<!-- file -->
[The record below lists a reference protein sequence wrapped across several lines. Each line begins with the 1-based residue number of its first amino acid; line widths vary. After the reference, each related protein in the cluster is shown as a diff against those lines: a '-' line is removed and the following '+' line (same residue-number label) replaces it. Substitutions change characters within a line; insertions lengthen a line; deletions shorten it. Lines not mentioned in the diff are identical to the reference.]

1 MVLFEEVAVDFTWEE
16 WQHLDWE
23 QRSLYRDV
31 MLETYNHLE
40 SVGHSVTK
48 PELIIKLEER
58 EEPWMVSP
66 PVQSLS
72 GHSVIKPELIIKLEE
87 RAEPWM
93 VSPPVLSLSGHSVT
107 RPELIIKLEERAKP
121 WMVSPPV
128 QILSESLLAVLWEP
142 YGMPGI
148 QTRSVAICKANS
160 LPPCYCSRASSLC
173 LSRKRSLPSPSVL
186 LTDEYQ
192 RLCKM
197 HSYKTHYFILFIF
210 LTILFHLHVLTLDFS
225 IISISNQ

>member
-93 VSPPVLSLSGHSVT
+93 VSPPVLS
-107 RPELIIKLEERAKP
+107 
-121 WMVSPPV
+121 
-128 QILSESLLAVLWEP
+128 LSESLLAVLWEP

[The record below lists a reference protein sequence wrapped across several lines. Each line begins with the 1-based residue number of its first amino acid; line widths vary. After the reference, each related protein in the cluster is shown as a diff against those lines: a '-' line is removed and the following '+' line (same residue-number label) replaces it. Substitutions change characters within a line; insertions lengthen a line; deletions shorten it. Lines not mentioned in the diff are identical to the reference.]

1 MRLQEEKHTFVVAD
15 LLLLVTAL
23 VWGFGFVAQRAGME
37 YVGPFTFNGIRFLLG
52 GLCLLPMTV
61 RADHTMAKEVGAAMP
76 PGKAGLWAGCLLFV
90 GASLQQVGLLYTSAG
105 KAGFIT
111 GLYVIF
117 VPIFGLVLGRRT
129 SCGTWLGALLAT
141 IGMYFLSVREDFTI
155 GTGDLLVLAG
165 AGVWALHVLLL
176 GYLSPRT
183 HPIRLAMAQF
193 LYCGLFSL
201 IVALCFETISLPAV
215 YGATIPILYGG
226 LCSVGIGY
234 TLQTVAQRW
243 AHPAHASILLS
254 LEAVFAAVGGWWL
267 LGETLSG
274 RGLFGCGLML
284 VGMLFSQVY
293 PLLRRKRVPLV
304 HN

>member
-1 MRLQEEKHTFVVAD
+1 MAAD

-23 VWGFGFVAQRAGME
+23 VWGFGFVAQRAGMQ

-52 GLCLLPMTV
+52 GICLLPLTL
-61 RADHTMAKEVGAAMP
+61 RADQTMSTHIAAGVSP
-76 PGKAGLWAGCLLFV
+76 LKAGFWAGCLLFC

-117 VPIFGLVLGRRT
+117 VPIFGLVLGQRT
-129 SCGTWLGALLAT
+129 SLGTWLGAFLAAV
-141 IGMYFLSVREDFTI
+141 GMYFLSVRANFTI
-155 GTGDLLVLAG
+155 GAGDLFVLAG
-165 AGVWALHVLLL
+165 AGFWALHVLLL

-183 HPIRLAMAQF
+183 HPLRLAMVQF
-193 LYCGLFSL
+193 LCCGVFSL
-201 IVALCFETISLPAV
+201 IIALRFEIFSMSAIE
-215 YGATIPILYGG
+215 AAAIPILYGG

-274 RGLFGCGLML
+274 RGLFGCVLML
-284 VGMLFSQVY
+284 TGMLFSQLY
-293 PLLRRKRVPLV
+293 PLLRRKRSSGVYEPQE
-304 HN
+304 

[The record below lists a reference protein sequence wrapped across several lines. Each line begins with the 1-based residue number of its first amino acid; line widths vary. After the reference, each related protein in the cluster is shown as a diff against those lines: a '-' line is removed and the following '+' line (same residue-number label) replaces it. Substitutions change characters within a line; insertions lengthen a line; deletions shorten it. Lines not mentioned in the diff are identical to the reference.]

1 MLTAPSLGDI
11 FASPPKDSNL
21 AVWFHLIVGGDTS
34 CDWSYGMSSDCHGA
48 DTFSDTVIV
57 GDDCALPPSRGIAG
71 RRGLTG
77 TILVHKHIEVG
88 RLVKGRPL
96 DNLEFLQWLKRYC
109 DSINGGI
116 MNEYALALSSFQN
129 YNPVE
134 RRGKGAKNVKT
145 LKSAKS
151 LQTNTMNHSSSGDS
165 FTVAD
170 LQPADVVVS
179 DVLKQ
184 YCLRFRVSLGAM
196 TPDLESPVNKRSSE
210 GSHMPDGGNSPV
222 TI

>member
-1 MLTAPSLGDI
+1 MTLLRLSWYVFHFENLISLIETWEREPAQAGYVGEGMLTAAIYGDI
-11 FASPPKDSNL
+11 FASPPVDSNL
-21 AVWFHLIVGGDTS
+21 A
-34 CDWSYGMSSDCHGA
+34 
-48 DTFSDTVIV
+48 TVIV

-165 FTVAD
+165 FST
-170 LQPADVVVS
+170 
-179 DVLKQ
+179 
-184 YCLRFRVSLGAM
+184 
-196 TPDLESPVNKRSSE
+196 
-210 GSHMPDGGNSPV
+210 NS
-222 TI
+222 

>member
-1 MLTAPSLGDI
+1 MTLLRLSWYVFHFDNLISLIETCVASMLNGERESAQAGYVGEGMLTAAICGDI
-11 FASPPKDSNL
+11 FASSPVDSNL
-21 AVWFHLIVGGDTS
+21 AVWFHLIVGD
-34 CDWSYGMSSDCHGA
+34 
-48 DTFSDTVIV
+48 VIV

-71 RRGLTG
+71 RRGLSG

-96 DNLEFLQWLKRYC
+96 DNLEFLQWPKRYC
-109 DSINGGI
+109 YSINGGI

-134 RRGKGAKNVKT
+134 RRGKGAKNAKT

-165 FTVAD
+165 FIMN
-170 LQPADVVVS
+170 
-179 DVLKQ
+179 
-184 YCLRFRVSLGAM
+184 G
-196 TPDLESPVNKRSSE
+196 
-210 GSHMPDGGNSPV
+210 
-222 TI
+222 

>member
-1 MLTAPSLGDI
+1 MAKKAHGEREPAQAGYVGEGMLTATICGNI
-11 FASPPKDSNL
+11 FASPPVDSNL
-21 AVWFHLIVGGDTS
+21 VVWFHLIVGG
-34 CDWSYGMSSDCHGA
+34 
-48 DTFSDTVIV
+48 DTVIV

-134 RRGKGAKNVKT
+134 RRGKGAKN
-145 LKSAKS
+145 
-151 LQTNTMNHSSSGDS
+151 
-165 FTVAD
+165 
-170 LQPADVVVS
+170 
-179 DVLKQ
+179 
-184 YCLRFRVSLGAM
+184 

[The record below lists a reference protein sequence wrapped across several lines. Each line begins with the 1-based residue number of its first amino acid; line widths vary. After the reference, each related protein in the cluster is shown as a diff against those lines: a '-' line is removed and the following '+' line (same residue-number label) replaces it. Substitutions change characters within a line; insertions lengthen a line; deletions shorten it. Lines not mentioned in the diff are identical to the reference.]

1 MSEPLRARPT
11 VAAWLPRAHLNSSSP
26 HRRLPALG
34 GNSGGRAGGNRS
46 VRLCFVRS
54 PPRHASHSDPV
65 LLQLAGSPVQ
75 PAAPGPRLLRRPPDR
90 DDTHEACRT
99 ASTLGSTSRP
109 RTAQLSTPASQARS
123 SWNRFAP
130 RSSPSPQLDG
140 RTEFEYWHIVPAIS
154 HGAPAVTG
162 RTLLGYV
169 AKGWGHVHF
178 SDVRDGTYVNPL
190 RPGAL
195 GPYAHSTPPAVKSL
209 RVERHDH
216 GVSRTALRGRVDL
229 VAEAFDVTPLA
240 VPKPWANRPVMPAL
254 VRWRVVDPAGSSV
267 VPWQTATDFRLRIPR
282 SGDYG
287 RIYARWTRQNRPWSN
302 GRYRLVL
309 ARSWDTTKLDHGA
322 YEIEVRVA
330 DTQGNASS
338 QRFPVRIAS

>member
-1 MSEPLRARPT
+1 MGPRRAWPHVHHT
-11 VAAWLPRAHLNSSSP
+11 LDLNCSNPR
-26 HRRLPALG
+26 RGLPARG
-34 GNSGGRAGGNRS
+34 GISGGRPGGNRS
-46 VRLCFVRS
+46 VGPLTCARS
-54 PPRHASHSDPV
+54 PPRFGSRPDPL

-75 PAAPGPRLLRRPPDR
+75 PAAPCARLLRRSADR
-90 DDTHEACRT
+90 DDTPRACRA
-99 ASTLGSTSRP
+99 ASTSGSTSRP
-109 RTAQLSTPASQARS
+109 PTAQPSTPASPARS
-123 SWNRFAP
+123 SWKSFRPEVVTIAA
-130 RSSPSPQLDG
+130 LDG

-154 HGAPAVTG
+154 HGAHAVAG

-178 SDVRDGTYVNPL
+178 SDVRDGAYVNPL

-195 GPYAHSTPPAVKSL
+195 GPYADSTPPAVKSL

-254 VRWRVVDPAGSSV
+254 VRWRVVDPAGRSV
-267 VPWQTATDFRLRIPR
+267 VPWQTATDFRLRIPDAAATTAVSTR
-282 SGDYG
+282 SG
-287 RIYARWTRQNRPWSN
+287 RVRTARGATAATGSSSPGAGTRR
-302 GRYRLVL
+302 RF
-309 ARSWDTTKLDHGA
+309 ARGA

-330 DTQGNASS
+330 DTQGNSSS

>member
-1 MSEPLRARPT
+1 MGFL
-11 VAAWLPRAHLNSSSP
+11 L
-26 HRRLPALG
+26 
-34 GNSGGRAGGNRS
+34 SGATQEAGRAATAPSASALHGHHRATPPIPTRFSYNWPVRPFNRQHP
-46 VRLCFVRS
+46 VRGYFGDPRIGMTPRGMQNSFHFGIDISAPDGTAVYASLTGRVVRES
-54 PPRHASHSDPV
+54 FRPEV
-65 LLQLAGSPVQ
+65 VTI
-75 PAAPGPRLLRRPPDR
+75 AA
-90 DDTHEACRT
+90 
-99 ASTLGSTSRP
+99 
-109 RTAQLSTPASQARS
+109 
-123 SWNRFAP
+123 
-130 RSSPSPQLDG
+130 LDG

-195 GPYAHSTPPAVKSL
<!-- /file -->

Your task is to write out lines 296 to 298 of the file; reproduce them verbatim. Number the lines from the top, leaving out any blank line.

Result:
-46 VRLCFVRS
+46 VRGYFGDPRIGMTPRGMQNSFHFGIDISAPDGTAVYASLTGRVVRES
-54 PPRHASHSDPV